Junior barrister Isabel Jamal is an asset to leading IP chambers, 8 New Square – and its next QC?
It is perhaps not unreasonable to expect things from someone graduating with a first-class degree in physics and philosophy from Oxford University. As if on cue, just two years after achieving this feat, in 2008 Isabel Jamal (39) joined the venerated 8 New Square barrister chambers.
Now, she belongs to the ranks of highly-regarded patent and IP-specialist barristers making a lasting impression on clients and fellow patent lawyers alike. Although still a junior, Jamal often holds lead counsel positions alongside fellow 8 New Square barristers, or colleagues from other chambers, for clients in high-profile disputes.
For example, she appeared alongside Jennifer Dixon for Optis in the ongoing litigation against US mobile communications giant Apple. She also appeared as joint counsel for OnePlus, OPlus, Oppo, Xiaomi against Mitsubishi/Sisvel – here, Jamal demonstrates her ability to act for both implementer and patent holder, which could be key in attracting further instructions for future potential SEP and FRAND disputes. Elsewhere, Jamal represents Latvia against Illumina over DNA sequencing technology. This is another area on which the market has a keen eye, given its rapid pace of development and potential for future heated litigation.
Cases which involve such complex, and in some cases fairly ground-breaking, technology are helping solidify Jamal’s reputation in the market. Indeed, such is Jamal’s maturity that recommending firms from the UK patent market are already identifying her as “one of the next patent silks”.
However, her talents also extend outside of the patent field. Recently, Jamal acted for Associated Newspapers in the high-profile case against Meghan Markle, Duchess of Sussex over the publication of her letter extracts, which Thomas Markle sent to two newspapers.
With another patent litigation firm describing Jamal as “incomparable. Clever, good on her feet, and brings people together as part of a team”, it is clear she is an asset to 8 New Square – for both patent, and in other areas. It’s no surprise that so many patent lawyers want Jamal integrated into their legal team.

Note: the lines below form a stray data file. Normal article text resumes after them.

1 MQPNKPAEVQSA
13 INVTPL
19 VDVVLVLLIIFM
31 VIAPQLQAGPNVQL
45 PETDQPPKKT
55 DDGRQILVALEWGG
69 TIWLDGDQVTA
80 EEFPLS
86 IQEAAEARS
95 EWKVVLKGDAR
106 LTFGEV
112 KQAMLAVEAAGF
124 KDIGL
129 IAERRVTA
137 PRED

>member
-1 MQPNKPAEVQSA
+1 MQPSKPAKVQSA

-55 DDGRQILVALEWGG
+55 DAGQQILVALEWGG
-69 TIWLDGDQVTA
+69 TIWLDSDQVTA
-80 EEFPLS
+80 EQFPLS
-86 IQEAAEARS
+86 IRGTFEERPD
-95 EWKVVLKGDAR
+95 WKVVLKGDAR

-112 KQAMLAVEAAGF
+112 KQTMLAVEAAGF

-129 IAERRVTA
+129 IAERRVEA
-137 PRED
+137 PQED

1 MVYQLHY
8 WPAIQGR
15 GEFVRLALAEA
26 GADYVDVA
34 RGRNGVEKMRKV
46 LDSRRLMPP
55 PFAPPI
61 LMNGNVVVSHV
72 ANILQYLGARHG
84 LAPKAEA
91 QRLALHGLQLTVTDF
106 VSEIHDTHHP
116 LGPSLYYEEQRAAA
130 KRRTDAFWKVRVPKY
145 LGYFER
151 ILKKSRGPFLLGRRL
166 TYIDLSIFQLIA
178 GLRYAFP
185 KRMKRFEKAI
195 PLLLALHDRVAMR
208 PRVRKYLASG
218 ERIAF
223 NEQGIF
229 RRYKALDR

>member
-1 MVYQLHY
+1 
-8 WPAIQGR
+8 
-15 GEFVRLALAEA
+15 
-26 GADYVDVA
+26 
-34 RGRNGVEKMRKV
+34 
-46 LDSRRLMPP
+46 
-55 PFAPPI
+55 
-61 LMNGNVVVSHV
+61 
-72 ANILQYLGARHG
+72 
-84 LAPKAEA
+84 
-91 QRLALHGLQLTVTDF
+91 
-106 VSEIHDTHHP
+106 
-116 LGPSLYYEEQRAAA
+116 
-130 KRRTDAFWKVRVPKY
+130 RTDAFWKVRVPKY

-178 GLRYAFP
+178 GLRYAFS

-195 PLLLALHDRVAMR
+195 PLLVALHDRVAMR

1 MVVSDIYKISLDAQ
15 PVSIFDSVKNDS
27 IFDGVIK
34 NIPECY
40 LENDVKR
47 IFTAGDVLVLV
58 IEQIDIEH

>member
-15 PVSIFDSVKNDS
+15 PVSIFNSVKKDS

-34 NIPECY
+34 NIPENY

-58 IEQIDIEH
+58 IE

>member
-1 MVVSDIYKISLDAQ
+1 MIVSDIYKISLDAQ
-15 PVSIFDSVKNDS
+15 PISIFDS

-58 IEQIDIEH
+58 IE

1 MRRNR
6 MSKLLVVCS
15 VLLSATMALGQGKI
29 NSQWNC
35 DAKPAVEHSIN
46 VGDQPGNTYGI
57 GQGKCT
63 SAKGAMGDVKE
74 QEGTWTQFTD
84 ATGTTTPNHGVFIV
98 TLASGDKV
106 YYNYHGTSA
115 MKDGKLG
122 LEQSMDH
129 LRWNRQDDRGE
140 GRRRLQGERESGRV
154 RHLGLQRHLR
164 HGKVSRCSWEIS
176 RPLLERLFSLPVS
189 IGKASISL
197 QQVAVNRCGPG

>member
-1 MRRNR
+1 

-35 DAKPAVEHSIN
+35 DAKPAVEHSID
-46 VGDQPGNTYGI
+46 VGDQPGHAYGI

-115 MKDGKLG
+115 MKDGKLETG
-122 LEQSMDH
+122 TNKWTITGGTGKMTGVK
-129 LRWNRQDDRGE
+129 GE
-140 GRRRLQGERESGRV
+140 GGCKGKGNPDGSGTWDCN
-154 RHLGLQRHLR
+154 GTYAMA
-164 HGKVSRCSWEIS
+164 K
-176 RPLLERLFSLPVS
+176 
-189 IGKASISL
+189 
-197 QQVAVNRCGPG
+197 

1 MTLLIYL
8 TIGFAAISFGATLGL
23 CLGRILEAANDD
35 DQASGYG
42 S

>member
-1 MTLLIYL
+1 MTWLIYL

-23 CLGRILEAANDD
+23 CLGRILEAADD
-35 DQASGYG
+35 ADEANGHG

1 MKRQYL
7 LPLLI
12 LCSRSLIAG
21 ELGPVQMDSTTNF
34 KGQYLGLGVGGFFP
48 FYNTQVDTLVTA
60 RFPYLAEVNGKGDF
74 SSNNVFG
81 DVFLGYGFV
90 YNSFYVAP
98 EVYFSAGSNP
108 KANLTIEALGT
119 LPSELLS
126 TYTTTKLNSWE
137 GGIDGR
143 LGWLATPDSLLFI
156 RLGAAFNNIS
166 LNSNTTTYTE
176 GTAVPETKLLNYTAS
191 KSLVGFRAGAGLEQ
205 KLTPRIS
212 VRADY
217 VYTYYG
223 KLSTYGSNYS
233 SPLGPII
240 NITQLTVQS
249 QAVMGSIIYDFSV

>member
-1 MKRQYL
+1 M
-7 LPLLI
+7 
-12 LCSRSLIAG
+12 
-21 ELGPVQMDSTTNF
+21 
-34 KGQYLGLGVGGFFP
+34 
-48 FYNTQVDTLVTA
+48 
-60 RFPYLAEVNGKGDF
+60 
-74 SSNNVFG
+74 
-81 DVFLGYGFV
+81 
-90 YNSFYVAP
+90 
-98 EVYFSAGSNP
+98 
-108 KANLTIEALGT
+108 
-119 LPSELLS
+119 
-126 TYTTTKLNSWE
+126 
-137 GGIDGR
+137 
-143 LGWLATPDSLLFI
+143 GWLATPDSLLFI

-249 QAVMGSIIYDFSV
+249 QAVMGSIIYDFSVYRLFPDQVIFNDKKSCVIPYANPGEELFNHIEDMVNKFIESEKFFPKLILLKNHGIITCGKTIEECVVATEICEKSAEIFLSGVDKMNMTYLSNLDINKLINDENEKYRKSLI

Read JUVE Patent’s analysis of 8 New Square in the JUVE Patent UK ranking 2022
Jin Ooi is stepping out of Nicola Dagg’s shadow, thanks to his various activities in litigation
The pressure on Jin Ooi (35) at the moment is great. A good three years ago he, along with Nicola Dagg and three other patent litigators, moved from Allen & Overy to Kirkland & Ellis. The US firm, which is a heavyweight in the US patent litigation business, also has big plans in Europe.
In addition, London patent firms are closely watching his development. The question is whether Ooi, along with his four fellow junior partners, can develop a market profile away from mentor and renowned patent litigator, Nicola Dagg. Many competitors consider this step as the true measure of the patent team’s success. Now, the 35-year-old is beginning to attract high levels of market attention, largely down to his work in a number of high-profile disputes with a cross-border dimension. “We consider Jin the best in the Kirkland practice,” says a competitor.
For example, in the global battle between British American Tobacco and Philip Morris, Jin Ooi leads the UK proceedings. However, he is also coordinating the case in Europe, meaning he is in contact with numerous law firms on both sides of the case.
Ooi also represents Pfizer subsidiary Warner-Lambert in what is likely to be an important career benchmark. The case concerns the second medical use of blockbuster medicine Lyrica, whereby active ingredient pregabalin should help with neuropathic pain. For a long time, the Kirkland team kept competing generic products from the UK market. Ultimately, however, the UK Supreme Court refused Warner-Lambert an interim injunction. Consequently, the generics manufacturers and the UK’s National Health Service (NHS) are now fighting with Warner-Lambert for damages.
Some competitors cite the pregabalin case as proof of the varied successes of the Kirkland team. But, in the end, whether Kirkland’s litigation strategy is commercially successful for the client is the deciding factor in its success. Irrespective of the result, Ooi has undeniably gained a great deal of experience in the pregabalin battle, up to and including Supreme Court proceedings. He is now the partner in charge of the damages enquiry, proving that the Kirkland litigation team trust him to succeed in high-stakes battles.
Thus, with Ooi and his fellow young partners leading numerous important UK cases, few doubt that after just three years, the Kirkland patent team is gaining commercial success in London. In a team going from strength to strength, Jin Ooi stands out for the technical diversity of his cases, from pharmaceuticals to mobile communications to e-cigarettes – as well as his hard work and tenacity.